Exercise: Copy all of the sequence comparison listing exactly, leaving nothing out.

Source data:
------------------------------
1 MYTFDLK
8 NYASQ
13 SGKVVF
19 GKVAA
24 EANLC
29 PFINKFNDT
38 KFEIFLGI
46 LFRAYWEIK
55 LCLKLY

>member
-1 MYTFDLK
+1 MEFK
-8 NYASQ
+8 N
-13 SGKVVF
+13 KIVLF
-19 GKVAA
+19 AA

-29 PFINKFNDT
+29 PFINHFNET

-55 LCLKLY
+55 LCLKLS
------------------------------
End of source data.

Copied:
1 MYTFDLK
8 NYASQ
13 SGKVVF
19 GKVAA
24 EANLC
29 PFINKFNDT
38 KFEIFLGI
46 LFRAYWEIK
55 LCLKLY

>member
-1 MYTFDLK
+1 MEFK
-8 NYASQ
+8 N
-13 SGKVVF
+13 KIVLF
-19 GKVAA
+19 AA

-29 PFINKFNDT
+29 PFINHFNET

-55 LCLKLY
+55 LCLKLS